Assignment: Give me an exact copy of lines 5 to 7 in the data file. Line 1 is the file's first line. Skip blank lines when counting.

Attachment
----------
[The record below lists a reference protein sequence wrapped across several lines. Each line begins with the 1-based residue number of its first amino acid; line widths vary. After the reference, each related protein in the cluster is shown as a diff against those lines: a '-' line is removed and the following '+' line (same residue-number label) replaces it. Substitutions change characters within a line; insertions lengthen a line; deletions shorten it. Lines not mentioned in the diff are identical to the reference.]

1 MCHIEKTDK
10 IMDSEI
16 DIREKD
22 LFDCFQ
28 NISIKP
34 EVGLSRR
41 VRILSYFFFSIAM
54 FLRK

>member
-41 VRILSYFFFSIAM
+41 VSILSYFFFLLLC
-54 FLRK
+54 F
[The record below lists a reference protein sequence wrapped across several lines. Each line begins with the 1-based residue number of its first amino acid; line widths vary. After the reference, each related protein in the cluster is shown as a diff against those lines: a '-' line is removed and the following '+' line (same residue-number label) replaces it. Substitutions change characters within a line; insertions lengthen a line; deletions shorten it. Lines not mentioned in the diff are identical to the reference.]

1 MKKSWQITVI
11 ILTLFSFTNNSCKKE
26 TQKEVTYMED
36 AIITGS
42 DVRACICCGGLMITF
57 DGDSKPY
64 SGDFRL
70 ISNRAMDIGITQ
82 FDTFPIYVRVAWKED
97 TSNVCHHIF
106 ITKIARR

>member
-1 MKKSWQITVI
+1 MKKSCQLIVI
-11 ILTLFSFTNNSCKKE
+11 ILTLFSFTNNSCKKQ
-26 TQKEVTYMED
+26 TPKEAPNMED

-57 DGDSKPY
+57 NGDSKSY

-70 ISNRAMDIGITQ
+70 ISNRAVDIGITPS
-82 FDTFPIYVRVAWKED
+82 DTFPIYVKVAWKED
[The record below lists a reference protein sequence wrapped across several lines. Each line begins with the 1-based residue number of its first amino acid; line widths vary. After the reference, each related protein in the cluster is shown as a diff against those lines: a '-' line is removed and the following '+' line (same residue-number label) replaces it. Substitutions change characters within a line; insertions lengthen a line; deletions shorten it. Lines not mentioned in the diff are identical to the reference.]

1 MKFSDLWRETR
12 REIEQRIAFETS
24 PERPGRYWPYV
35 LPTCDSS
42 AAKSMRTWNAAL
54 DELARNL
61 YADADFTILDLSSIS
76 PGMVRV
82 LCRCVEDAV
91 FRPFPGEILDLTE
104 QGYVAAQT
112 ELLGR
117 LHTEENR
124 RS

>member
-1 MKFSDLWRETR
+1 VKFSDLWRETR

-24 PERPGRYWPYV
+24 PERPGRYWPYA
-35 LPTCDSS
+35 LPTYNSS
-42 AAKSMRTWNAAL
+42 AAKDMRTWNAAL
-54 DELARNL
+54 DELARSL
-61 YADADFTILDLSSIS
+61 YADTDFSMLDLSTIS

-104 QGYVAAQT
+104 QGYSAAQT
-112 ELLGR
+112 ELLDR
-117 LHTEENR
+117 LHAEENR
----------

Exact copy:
22 LFDCFQ
28 NISIKP
34 EVGLSRR